Because progress is so pervasively idealized here, even my friends who understand the harmful nature of stress culture are still deeply affected by it. I am, too. And we’re not alone: Many studies have shown that stress among college students has risen exponentially over the years, a fact which correlates to the future-obsessed mindset shared by many of today’s college students.
I’m not saying that we should all drop out of school and defect to a commune in the forest (though that’s sounding like a better and better idea). But we can begin reducing the intensity of the pressure we place on ourselves to succeed by examining the reasoning behind why we feel the need to be constantly gaining and building on what we have. Some of the answers we find might require us to sit down and be humble, in the words of one of today’s greatest poets. Many people in the Columbia community and in the nation are already thinking along these lines, but it’s not enough.
Although we can take individual steps to reduce the pressure we place on ourselves, no one can just one day decide not to be mentally ill anymore, and it’s also quite difficult to undo a lifetime’s worth of pressure just by deciding to do so. What we really need to do is take tangible steps toward schoolwide changes that will facilitate an environment less likely to spark mental health issues in the first place.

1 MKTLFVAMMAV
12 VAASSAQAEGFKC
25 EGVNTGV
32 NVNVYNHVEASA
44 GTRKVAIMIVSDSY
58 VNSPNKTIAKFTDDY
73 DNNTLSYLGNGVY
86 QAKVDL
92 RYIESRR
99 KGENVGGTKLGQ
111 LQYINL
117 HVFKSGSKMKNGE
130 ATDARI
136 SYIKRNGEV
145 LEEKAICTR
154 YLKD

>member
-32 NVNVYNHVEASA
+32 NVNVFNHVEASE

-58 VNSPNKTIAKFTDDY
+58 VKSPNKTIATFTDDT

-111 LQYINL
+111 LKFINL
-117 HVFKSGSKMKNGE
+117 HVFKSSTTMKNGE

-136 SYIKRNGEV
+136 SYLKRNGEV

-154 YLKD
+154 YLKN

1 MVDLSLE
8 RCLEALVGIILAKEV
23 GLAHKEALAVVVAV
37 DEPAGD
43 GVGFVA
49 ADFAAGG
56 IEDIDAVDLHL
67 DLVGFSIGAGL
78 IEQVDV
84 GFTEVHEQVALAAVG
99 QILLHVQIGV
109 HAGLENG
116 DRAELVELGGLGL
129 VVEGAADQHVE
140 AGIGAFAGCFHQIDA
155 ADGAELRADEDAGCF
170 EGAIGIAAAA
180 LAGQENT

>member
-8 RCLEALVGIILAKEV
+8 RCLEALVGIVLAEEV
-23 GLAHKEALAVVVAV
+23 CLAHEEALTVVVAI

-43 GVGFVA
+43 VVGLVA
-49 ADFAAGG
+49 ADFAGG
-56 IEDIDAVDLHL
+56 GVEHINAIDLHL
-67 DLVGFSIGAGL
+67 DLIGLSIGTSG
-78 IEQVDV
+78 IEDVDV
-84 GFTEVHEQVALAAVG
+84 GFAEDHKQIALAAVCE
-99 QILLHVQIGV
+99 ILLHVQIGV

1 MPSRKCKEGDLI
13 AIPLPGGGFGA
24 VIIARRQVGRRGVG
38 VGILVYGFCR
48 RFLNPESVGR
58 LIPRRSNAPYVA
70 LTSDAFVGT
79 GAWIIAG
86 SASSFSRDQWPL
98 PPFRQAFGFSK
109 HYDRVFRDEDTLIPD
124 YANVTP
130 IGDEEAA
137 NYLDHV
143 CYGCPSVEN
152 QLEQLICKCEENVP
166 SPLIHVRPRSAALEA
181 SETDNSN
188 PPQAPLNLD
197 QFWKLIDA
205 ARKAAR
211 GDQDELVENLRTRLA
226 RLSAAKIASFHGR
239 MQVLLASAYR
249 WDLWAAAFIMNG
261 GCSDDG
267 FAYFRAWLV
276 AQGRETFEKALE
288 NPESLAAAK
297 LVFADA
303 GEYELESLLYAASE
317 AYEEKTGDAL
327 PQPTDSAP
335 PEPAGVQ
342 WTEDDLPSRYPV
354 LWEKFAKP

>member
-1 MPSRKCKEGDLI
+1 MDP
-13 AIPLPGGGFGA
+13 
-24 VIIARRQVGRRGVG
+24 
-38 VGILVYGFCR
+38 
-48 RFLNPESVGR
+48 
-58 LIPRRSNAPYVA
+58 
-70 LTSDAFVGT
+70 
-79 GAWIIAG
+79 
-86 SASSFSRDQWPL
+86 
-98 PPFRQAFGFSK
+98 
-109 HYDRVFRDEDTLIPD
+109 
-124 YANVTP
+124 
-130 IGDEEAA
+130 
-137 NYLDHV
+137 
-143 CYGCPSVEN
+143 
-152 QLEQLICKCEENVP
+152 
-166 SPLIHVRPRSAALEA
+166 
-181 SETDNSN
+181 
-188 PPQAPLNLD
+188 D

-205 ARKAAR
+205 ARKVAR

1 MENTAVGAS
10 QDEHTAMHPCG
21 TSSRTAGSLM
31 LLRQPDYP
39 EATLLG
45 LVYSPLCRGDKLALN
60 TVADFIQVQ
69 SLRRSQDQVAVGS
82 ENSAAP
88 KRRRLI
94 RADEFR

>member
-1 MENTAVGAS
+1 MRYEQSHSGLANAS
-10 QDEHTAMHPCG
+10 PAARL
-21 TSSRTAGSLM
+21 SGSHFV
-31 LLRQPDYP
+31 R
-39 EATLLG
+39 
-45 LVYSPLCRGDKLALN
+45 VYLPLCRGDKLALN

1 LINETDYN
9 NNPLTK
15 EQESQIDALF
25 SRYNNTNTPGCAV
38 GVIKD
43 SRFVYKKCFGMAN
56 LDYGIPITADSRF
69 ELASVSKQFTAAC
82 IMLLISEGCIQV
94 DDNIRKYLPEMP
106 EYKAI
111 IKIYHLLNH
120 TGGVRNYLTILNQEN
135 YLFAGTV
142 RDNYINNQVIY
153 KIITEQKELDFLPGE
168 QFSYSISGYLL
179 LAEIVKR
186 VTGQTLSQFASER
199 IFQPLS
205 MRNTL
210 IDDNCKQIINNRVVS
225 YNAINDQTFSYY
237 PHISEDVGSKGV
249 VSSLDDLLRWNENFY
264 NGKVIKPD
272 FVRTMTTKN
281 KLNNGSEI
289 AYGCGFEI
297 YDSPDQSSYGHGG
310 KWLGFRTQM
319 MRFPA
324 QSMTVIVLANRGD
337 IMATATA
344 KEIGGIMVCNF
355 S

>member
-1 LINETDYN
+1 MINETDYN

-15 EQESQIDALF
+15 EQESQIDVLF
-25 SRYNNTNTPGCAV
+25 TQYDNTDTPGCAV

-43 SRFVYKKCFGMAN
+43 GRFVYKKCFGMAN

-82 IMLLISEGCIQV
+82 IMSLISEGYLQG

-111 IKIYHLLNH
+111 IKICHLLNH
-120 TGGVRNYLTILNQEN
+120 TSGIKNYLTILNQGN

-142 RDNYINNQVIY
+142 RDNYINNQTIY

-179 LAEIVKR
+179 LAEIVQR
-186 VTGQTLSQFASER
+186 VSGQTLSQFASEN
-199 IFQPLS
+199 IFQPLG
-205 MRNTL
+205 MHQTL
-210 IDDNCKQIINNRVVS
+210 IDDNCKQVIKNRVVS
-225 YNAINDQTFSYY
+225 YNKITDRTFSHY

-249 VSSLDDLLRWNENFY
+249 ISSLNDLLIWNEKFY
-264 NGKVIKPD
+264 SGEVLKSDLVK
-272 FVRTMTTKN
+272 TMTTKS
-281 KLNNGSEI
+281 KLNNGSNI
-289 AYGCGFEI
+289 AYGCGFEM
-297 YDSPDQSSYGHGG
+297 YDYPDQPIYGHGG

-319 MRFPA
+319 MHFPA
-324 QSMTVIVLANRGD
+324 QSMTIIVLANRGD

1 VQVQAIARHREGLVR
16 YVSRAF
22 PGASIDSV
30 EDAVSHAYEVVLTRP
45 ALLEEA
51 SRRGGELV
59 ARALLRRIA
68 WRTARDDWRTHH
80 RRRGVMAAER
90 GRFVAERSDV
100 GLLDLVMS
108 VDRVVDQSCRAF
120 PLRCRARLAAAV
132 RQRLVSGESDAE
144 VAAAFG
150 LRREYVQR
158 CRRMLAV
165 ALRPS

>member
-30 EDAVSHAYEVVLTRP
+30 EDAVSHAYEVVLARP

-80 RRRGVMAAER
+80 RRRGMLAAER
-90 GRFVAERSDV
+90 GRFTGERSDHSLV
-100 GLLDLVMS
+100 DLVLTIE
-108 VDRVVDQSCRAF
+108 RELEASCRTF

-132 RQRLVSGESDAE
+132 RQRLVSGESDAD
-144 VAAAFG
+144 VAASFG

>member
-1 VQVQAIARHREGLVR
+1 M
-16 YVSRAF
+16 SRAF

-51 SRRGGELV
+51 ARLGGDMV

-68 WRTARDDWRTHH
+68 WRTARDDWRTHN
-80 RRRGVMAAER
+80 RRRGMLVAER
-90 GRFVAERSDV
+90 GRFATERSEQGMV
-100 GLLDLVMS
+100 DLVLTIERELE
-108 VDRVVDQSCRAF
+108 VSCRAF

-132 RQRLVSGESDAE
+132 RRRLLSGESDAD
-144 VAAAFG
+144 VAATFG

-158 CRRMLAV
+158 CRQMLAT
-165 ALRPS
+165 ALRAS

Some of these changes could be administrative. For example, Columbia could invest in hiring more Counseling and Psychological Services counselors, or we could have at least one class that has the word “compassion” or “kindness” in its course description, even at the expense of one class of the nine pages of them that feature the word “war.”
Things like easier coursework or more social events might be short-term Band-Aids—but I think the only way this behemoth of competition and stratification might truly begin to be undone is if we, as individuals and as a community, ask ourselves why it exists in the first place. Is our fixation with competition and achievement really leading us anywhere?
When I look hard enough at this question, and at why I always feel like I’m running toward some distant neon sign advertising a superficial ideal of success, it seems to me that there’s no clear answer. Maybe that’s the point. Maybe we don’t need to know it all. We don’t need to be the smartest, the strongest, the most beautiful, the smartest, the strongest—could we live in the journey, instead of fixating on the destination? Maybe there is no point. Maybe it’s really all a circle. Maybe not, but maybe.
I believe that we don’t have to live in a world structured around competition and a perceived ideal of “greatness.” We have to understand that we are part of a community at Columbia—a community that should lift every one of its members up.
Eden Gordon is a junior at Barnard studying English with a concentration in creative writing. She loves New York City, music, coffee, and foggy days. She was once lost in a dream but is on her way to waking up. The Idealist runs every alternate Friday.